woman Committeewoman from Florida, and Mrs. 8.
Earl Grigsby.
Funds for the lecture were made
available by Dr. L. E. Grinter,
dean of the Graduate School-
A question and answer period will
follow the lecture.
Dr. Zimmerman, who will be a
house guest of Dr. and Mrs. Ehr-

Local Cavers Attend Annual Confab;
Give Special Diving Demonstration

Members of the Florida Speleo Speleological
logical Speleological Bociety attended the an annual
nual annual convention of the National
Speleological Society at Gatlin Gatlinburg,
burg, Gatlinburg, Tennessee last weekend.
The F.S.S., local chapter of the
national organization, presented
several papers on caving includ including,
ing, including, Notes on a Cave-Dwelling
Salamander from Florida,
Some Aspects of the Speleo Speleoecology
ecology Speleoecology of Central Florida, and
An Unusual Diving Accident
During the Underwater Investiga Investigation
tion Investigation of a Florida Cave.
Saturday afternoon, the F.S.S.
gave a demonstration of cave di diving
ving diving techniques. The Florida gro group
up group is one of the recognized lea leaders
ders leaders in this specialized aspect of
cave exploration.
Florida students attending were
Laura Miller, Robert Smith, Tom
Hagan, Richtrd Warren, Jerry
Miller, Blake Dowling, Robert
Cumming and Don Martin.
No School at FSU
(Continued from Page ONE)
cker, editor of the Hartford
(Conn. 3 Courant, and Dr. Norvell
Neil Luxon, dean of journalism
at the University of North Caro Carolina.
lina. Carolina.
Centralization of journalism in instruction,
struction, instruction, the report continued,
should result in improvements in
graduate studies.
At present only six students are
taking graduate work in Gaines Gainesville.
ville. Gainesville. A masters degree is avail available
able available but not a doctorate.
Two High in Chess Meet
The midpoint of the annual
Spring Chess Tournament on cam campus
pus campus shows Geoffery Martin and
Nick Lanni leading with a per perfect
fect perfect score of four wins.
CLASSIFIED
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for rent, fully furnished, beau beautiful
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3,500 feet. Ideal place for any anyone
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children. Rates 3200 per month,
3600 for season of four months.
Write T. Ben Williams, drawer
544, Highlands, N. C CLOST:
LOST: CLOST: Gold charm bracelet con containing
taining containing five charms. Sentimental
value. If found pleasd contact
Ruth Platt. FR 3-9477.

Test your.
personality power
{Taboo or not taboo \ j iffp
V that is the question } RifjPfe

1. Do you feel unqualified to judge a campus beauty contest? YSS NO
(For men only!) i~~i i i
2. Do you think going to a big party the night before is the
best way to overcome pre-exam jitters? .... CD CD
3. Do you find the company of the opposite sex annoying?
4. Do you think fads and fancy stuff can give you the full
tobacco flavor of a real cigarette? .... 1 11 l
5. Whenever one of your professors makes a grammatical
error, do you call it to his attention?
6. Do you and your date sit in the back row of the balcony _ ______
only because youre both farsighted? CD CD
7. Do you think cowboy shows will ever be banned from _____
television? no
&Do you consider Ibid, the most quoted Latin author? | | [ |

j£lb~*lZ* BSnrawH

Have a real cigarette- have a Camel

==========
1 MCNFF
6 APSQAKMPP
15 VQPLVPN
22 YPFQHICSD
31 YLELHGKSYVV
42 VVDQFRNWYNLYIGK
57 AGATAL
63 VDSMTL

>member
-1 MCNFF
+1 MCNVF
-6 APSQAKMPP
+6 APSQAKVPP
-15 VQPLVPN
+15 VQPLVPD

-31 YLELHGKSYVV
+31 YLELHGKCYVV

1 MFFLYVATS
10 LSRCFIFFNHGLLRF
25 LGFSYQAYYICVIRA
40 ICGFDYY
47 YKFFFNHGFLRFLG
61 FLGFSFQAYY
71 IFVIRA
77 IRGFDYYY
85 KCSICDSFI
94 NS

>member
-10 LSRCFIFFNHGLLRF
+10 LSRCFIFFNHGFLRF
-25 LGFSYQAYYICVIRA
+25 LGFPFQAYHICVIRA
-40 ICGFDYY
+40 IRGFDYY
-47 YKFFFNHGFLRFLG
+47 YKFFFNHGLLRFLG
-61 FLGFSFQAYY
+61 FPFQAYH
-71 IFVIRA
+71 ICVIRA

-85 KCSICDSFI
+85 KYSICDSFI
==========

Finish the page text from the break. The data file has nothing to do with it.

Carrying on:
mann, is a specialist in social
change, the family, sociological
theory, and Latin America. In 1930
he conducted his now famous
rural survey for the King of Siam
p w*
wk #1
Jjg WSeL
CARLE C. ZIMMERMAN .
... to speak Thursday

A part of the convention activi activities
ties activities was the judging of the In International
ternational International Salon of peleogical
Photographic Art. Miller took a
second place award for a 'pho 'photograph
tograph 'photograph taken underwater in a
cave near High Springs. He also
received a trophy as a specif
award in black-and-white photo photography.
graphy. photography.

the world's mm
MOST Michael Todds yxSbEKHBr
HONORED
HETT
;*"1 * So a# 8
* WORLD W NOW Ma# Tjj
ffliliTTiTiti -
nrrrn ADULTS | Today and Wadnesday
ONLY I Daring-Powerful
In the Tradition off Greatness!
A 'vrafev- Y-\ V
> aE\X^*V. 'i'Srov'*-* y' ~
hvdwML -ikM, and afw by CDIOG TAIIAS
THURS. ALost
mi. Klan&l p w^.
Trtfltfiwl Pre-Historic
SAT Monsters!

If you answered No to all questions, you obvi obviously
ously obviously smoke Camels a real cigarette. Only 6 or
7 No answers mean you better get on to Camels
fast. Fewer than 6 Nos and it really doesnt
matter what you smoke. Anythings good enough!

and in 1934 served on the Cuban
Commission to reorganize the
country after the Machado revolu revolution.
tion. revolution.
A distinguished author, the
speaker served in 1950 as consult consultant
ant consultant on the Presidents Commission
(Mi Water Resources Policy. He
has also been a consultant to
the Canadian Government and vi visiting
siting visiting professor in several Euro European
pean European universities.
He was president of the Rural
Sociological Society in 1949 and
is a fellow of the Inter-American
Institute of Sociology and the
Mexican Sociological Society. He
recently lectured in Mexico and
last year was a visiting professor
at the International Institute de
Sociologie held in Lebanon.
Moot Court Team
Wins Miaihi Meet
A Moot Court team from the
College of Law won the champion championship
ship championship of the state of Florida at Mi Miami
ami Miami last week.
Shepard Lesser of West Palm
Beach and Richard Neill of Fort
Pierce teamed up to defeat a
team from the University of Mi Miami
ami Miami School of Law in the final
round. Robert Boylston and Theo Theodore
dore Theodore Taub of Sarasota and Tampa,
respectively, also participated to